History of Chocolate

In the Beginning

It is believed that cacao originated in the Amazon Orinoco Basin more than 4,000 years ago, but was used primarily for the sweet pulp that surrounds the beans inside of the pod.  It was most likely spread through Central America from Ecuador by humans along coastal trade routes. By 1800 BCE, Theobroma cacao had spread into the Soconusco region of Guatemala and the Pacific coastal plain of Chiapas, Mexico. It was here that cacao is believed to have been first domesticated and used for its beans. 

The Barra people – the first pottery-using culture of Mesoamerica – are believed to be the first to process chocolate and consume it in a drink. From here, cacao spread north to the Olmec people of the Mexican Gulf Coast and then to the Mayan civilizations in the Yucatán Peninsula between 600 and 400 BCE.  

Chocolate and the Mayans

The earliest evidence of Mayan chocolate usage was found at Colhá in Northern Belize around 600 BCE. It was most commonly used in several different drinks and gruels, the most common being a frothy beverage that was served to royals and newly married couples. Chocolate had an extremely important place in the religious, spiritual and cultural life of the Mayan people and is depicted on vases, murals and other pieces of art. It was used as a gift to the deities, presented at royal burials to ensure comfort in the afterlife and even used as currency.

Chocolate and the Aztecs

Chocolate’s importance in the Aztec empire is clearly documented and traceable through history. When the Aztecs took control of the Soconusco region, cacao was regularly brought back to Tenochtitlan as a tribute payment on the backs of traders. Each trader’s pack would traditionally contain 24,000 beans. It was noted by the 16th century writer Francisco Cervantes de Salazar that at one point, in one of the Emperor of Tenochtitlan’s many warehouses of cocoa beans, 9.6 million beans were being stored!

The Aztec way of making chocolate was very similar to that of the Mayans; both cultures made a frothy drink from the dark beans, with the only real difference being that the Aztec beverage was consumed cool rather than hot. The drink was created by first toasting the beans on a clay comal (griddle) over an open fire, then laboriously grinding the beans on a stone metate until a stream of liquid chocolate trickled off the metate’s edge and into an earthen bowl. Water was then added to create a coarse texture, as well as flavorings such as honey, dried flowers, vanilla, chili, allspice or finely ground corn.  In order to achieve the froth on top of the beverage, it was poured from one bowl to another bowl repeatedly until thick foam formed on the top. Many women in Mexico and Central America continue to make traditional drinks this way.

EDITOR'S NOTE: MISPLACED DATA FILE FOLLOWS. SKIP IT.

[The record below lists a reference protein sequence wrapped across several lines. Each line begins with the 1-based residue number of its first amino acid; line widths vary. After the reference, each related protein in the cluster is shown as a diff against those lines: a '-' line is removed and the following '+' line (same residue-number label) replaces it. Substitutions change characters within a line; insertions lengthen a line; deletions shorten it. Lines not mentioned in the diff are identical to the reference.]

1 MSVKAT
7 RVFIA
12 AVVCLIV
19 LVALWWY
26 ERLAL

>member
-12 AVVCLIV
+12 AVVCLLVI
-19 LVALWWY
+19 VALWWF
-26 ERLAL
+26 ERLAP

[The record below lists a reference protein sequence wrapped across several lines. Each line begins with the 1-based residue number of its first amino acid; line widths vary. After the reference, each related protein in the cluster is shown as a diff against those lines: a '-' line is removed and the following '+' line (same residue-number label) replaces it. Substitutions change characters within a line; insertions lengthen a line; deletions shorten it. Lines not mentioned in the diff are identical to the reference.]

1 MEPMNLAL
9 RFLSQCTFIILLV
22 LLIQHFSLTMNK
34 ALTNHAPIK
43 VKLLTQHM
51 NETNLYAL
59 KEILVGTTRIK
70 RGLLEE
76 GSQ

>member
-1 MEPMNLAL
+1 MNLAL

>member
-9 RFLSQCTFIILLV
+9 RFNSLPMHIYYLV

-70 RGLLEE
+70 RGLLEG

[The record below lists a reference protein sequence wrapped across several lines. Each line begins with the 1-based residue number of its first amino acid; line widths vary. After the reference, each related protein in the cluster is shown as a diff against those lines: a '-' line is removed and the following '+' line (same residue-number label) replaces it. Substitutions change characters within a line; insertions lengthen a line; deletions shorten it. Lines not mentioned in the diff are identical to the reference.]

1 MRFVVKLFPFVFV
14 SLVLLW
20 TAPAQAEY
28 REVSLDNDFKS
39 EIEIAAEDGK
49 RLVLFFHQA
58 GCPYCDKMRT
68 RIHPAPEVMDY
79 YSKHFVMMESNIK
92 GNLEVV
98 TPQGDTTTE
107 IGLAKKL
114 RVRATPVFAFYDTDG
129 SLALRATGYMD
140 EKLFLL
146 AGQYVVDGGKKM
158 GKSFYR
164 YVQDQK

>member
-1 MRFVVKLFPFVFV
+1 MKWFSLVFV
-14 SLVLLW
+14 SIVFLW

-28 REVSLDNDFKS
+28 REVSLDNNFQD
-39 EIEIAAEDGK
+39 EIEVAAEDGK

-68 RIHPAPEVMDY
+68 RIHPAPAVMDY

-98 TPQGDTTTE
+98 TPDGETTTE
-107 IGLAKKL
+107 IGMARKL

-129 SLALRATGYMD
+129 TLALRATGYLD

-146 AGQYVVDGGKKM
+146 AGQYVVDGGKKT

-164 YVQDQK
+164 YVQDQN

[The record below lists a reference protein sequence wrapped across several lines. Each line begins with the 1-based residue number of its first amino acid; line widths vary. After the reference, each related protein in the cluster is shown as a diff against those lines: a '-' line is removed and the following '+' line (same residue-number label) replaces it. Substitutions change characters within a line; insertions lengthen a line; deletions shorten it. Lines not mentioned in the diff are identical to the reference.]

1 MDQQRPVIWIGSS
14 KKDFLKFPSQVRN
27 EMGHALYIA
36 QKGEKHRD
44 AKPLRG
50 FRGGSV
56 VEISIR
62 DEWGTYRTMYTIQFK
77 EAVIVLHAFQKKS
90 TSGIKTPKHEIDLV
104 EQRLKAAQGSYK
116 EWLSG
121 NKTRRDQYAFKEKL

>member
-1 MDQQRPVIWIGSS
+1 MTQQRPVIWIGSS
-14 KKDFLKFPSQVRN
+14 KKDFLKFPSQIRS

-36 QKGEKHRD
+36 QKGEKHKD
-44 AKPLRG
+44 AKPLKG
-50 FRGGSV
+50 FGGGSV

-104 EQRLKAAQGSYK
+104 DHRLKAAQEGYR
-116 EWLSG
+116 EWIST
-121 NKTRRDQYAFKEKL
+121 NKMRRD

The Aztec name for this bitter drink was chocolatl and can be translated to mean ‘warm liquid.’ It is rumored that the Emperor Montezuma consumed up to 50 cups a day! When the Spanish arrived in Mexico, they were repulsed by the drink, but as the wine ran out, they started to accumulate a taste for “the food of the gods.”

Chocolate and the Europeans

In 1528, beans were brought to Spain by Hernán Cortés. With the addition of cane sugar, the drink was more enticing to Spanish tastes and quickly found favor with the elite classes. Spain’s Princess Maria Theresa even gifted cocoa beans to Louis XIV for their engagement. Rumors about the aphrodisiac properties of this new concoction began to filter through Spain and eventually through the rest of Europe, continuing for centuries. Casanova of Italy supposedly ate chocolate before engaging in lovemaking and Madame Du Barry reportedly gave it to all of her lovers.

By 1580, the first cocoa bean processing facility had been established in Spain and mass production of beans became possible in the 1700s with the invention of the steam engine. In 1828, the cocoa press was invented by C. J. Van Houten and the Dutching process for cocoa was introduced.  

In 1847, an English company introduced the first pieces of a solid eating chocolate, changing the way the world consumed the majority of its chocolate.  

Two decades later, Daniel Peter of Vevey, Switzerland, introduced the formula for the world’s first milk chocolate. After spending many years attempting to find a way to incorporate the creamy, smooth taste and texture of milk into chocolate, Peter succeeded by incorporating the sweetened condensed milk that had just recently been invented by his friend and neighbor, Henri Nestlé.  

In the late 1800s, cacao was introduced to the continent of Africa. Currently, almost 70 percent of the world’s cocoa comes from West Africa, but the tree—and its delicious fruit—continue to grow all over the world, as long as it is situated within 20° north or south of the Equator.  


Coe, Sophia D and Michael D. Coe. The True History of Chocolate: Second Edition. Thames & Hudson: New York, 2007.
Vail, Gabrielle. Cacao Use in Yucatán Among the Pre-Hispanic Maya. Chocolate: History, Culture and Heritage. Eds. Louise Evan Grivetti and Howard-Yana Shapiro. John Wiley & Sons, Inc.: Hoboken, 2009.